‘For Maeve’ portrays their love as a singular entity; indivisible yet forever mysterious:
'I can be lost in a familiar realm,
The more my knowledge the more lost to be
In all you are who are the Maeve of me'.
But there are poems which express doubt and anxiety too, the unsparing self-examination of a Romantic who demands an authentically honest and ever-renewing love. Mervyn and Maeve’s separation during the war inspires such poems as ‘Absent from You where is the Corn and Wine?’ and ‘All Eden Was then Girdled by my Arms’. These poem exude the fear that the mere contemplation of a dreaded diminution of feeling might actually serve to bring it about. Love is endangered by the self-distancing, the sense of dreamy abstraction, of remote-viewing which Peake noted in ‘I Am Always With Myself’. This is a feeling which is compounded by real, physical distance. All that can be done during such periods is to maintain a sense of the ideal, the knowledge of what was and what can be. Thus, at the end of ‘O, This Estrangement Forms a Distance Vaster’, though ‘The bitter/Knowledge of failure damns us where we stand/Withdrawn, lonely, powerless’ they remain ‘hand in hand’, a gesture towards connection and hope.
If these poems articulate the fear of loss, others express what John Clute in ‘The Encyclopedia of Fantasy’ describes as the ‘thinning’ of the world. This is a description of the sense of a gradual depletion of enchantment and richness from the world, and Clute locates it in such fantasy works as The Lord of the Rings and Ursula le Guin’s Earthsea novels. It is a greying homogenisation which is all too apparent to our modern sensibilities. Peake clearly articulates this in ‘The Heart Holds Memories Older than the Mind’s’:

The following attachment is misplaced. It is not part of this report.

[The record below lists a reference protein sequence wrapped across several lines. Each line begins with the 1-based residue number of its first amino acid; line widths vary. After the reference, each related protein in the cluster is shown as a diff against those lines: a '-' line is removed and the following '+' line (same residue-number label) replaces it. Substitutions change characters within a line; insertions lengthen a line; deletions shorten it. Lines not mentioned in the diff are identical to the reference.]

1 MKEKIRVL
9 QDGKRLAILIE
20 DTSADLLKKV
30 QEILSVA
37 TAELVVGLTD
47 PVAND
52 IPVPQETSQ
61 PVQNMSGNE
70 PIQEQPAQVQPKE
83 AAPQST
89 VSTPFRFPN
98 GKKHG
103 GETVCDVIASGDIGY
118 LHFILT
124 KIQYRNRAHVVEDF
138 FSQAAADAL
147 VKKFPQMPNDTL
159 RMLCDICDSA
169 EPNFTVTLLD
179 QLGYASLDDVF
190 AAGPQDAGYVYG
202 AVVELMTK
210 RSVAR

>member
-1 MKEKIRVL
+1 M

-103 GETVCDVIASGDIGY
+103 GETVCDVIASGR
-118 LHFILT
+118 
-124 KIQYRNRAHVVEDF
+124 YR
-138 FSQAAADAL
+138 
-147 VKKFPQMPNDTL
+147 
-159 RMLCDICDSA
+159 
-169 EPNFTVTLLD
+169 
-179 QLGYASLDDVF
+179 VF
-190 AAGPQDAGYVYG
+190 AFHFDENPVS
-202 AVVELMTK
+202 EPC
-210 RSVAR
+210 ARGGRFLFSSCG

'When a great beauty silences the heart
And holds it spellbound, it is recognition
Of something half remembered, long before
Atlantis was, when love was the wild fruit
We fed upon in golden climes forgotten.'
‘When Tiger-Men Sat Their Mercurial Coursers’ recounts the hunting by these fantastical creatures on their centaur steeds of some antlered Herne figure, each verse ending with the lament ‘I was not there...’ Eden is also invoked on several occasions to evoke this sense of loss.
The central poem of the collection is ‘The Consumptive. Belsen 1945’. This recounts what was clearly a formative encounter for Peake, which made him question his core beliefs and sense of purpose. His self-doubt over the distancing perspective of the artist which allows him to observe with a recording eye the dying moments of a desperately frail young girl is expressed with a self-loathing disbelief. His is the necessary toughness which allows the objectification of what is seen. His fear that this reduces his empathy and thus also his humanity is indicative of the very high moral standards which he sets for himself. But if this is the price which he himself pays, then that feeling of empathy which he finds lacking in his heart is offered to us. The vivid picture of the young girl fixes the moment of her passing with an unbearable yet unsentimental poignancy, her death embodying the very human cost of war with a keenly felt immediacy that only an artist’s eye could capture. Thus, despite the doubts and self-criticisms, the poem in the end validates the representation of such a terribly private moment. And it also shows the connection that was made. If Peake accepts nothing less from himself than absolute commitment and participation in the human moment, then his avowal that ‘though I be the glass, it shall not be betrayed’ is honoured. For this is one of the most beautifully affecting war poems ever written.